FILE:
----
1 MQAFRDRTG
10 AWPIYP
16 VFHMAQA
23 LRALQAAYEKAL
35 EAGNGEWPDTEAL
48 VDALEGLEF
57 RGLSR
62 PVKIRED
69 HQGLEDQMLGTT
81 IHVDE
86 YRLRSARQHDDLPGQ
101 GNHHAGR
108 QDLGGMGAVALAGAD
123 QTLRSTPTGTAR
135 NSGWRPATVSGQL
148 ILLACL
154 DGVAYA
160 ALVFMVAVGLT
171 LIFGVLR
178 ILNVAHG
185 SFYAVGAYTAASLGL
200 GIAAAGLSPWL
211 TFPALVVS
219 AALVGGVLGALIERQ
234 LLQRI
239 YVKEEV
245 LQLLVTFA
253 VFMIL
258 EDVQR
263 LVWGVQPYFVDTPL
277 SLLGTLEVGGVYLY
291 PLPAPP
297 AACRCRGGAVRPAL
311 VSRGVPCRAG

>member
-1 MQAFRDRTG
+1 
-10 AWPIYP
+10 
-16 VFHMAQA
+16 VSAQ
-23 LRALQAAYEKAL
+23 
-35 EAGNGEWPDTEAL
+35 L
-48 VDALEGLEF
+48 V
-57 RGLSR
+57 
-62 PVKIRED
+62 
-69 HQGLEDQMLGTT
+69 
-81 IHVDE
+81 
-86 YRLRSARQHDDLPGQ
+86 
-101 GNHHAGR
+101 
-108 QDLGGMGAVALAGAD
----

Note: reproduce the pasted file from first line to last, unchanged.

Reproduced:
1 MQAFRDRTG
10 AWPIYP
16 VFHMAQA
23 LRALQAAYEKAL
35 EAGNGEWPDTEAL
48 VDALEGLEF
57 RGLSR
62 PVKIRED
69 HQGLEDQMLGTT
81 IHVDE
86 YRLRSARQHDDLPGQ
101 GNHHAGR
108 QDLGGMGAVALAGAD
123 QTLRSTPTGTAR
135 NSGWRPATVSGQL
148 ILLACL
154 DGVAYA
160 ALVFMVAVGLT
171 LIFGVLR
178 ILNVAHG
185 SFYAVGAYTAASLGL
200 GIAAAGLSPWL
211 TFPALVVS
219 AALVGGVLGALIERQ
234 LLQRI
239 YVKEEV
245 LQLLVTFA
253 VFMIL
258 EDVQR
263 LVWGVQPYFVDTPL
277 SLLGTLEVGGVYLY
291 PLPAPP
297 AACRCRGGAVRPAL
311 VSRGVPCRAG

>member
-1 MQAFRDRTG
+1 
-10 AWPIYP
+10 
-16 VFHMAQA
+16 VSAQ
-23 LRALQAAYEKAL
+23 
-35 EAGNGEWPDTEAL
+35 L
-48 VDALEGLEF
+48 V
-57 RGLSR
+57 
-62 PVKIRED
+62 
-69 HQGLEDQMLGTT
+69 
-81 IHVDE
+81 
-86 YRLRSARQHDDLPGQ
+86 
-101 GNHHAGR
+101 
-108 QDLGGMGAVALAGAD